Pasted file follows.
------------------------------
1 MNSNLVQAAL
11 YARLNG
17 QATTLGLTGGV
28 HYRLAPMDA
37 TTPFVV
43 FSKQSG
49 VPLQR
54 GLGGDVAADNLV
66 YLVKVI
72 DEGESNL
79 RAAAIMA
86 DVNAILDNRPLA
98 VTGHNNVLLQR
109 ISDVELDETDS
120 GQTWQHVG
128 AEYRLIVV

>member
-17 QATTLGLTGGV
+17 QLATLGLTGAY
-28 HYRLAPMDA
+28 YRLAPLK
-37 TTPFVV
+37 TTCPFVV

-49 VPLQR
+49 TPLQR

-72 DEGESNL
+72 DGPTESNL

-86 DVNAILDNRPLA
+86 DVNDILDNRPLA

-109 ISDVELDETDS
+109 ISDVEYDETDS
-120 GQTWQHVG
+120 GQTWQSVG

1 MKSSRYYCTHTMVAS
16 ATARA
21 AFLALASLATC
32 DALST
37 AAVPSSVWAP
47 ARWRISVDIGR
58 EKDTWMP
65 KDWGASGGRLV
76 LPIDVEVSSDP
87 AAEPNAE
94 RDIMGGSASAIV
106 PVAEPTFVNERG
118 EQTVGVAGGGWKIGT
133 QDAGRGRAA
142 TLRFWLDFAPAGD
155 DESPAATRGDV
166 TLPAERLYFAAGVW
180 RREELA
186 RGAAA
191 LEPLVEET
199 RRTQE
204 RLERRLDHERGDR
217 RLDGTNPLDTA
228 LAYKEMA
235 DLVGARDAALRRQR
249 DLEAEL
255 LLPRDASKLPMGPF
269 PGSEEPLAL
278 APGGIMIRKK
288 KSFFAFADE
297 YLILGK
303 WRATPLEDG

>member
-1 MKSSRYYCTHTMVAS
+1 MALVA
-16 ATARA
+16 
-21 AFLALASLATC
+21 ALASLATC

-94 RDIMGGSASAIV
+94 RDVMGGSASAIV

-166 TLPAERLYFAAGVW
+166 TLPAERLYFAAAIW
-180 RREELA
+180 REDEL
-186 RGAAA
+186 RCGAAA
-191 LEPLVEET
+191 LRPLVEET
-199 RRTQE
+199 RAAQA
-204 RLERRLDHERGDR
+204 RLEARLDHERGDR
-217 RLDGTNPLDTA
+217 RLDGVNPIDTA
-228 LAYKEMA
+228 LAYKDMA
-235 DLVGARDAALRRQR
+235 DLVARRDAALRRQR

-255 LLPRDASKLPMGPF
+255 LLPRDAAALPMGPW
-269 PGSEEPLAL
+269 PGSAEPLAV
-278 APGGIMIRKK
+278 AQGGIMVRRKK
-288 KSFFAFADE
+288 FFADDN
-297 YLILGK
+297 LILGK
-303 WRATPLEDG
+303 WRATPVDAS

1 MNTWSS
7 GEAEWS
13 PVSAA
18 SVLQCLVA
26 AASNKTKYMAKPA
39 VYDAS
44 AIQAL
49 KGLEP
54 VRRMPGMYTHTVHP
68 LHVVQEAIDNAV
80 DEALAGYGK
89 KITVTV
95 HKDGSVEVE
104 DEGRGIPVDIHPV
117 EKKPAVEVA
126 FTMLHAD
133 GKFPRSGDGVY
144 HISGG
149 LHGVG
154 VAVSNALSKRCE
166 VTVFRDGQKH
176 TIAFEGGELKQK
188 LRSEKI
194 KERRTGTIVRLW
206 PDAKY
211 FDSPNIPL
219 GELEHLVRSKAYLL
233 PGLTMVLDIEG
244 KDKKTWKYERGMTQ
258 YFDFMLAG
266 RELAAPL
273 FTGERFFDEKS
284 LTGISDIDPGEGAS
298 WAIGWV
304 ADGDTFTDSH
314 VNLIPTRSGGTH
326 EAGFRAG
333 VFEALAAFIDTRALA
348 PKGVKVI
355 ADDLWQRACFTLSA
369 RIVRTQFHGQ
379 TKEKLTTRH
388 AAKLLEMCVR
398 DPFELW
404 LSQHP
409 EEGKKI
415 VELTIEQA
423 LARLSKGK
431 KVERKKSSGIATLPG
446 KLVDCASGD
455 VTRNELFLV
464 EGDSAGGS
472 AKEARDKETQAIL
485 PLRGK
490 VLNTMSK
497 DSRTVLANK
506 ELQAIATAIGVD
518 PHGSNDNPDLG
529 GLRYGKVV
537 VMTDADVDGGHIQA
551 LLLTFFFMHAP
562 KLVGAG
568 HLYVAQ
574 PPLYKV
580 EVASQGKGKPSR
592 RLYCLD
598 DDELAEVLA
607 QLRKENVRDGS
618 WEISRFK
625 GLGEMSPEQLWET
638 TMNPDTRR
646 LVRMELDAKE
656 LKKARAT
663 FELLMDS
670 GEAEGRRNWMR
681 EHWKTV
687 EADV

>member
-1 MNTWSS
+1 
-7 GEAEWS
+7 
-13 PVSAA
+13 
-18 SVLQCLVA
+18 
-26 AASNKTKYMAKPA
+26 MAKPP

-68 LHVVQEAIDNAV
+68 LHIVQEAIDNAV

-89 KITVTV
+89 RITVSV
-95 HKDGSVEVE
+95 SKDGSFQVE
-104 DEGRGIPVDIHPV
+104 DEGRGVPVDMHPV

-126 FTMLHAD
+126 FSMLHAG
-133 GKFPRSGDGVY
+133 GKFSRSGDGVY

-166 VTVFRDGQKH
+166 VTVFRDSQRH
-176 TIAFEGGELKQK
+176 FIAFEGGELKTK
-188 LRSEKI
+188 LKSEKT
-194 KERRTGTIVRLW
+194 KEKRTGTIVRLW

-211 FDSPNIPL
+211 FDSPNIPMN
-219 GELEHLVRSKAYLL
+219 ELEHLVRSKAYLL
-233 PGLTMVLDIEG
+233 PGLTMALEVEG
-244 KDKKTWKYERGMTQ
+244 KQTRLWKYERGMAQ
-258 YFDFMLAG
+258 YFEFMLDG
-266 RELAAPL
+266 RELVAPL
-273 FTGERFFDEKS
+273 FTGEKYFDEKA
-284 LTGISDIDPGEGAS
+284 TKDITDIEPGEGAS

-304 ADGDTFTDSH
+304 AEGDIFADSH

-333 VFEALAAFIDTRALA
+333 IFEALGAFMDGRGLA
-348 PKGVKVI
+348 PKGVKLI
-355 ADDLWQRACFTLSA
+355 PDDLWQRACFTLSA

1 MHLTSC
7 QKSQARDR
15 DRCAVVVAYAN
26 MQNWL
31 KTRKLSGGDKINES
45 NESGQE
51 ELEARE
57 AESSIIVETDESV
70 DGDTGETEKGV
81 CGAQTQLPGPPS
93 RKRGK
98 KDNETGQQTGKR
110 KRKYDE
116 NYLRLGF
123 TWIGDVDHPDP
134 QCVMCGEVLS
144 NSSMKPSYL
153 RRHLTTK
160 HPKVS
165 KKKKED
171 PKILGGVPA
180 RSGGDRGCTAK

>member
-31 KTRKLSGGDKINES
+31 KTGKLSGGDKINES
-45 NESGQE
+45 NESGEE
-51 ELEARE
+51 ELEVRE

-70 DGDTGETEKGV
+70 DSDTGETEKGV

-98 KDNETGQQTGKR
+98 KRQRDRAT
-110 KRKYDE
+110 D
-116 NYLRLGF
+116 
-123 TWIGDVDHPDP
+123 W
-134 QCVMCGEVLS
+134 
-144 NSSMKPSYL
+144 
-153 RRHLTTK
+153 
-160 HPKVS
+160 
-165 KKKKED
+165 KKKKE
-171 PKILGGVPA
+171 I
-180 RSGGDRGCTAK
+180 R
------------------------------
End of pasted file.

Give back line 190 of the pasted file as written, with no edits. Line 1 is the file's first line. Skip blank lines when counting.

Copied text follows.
+18 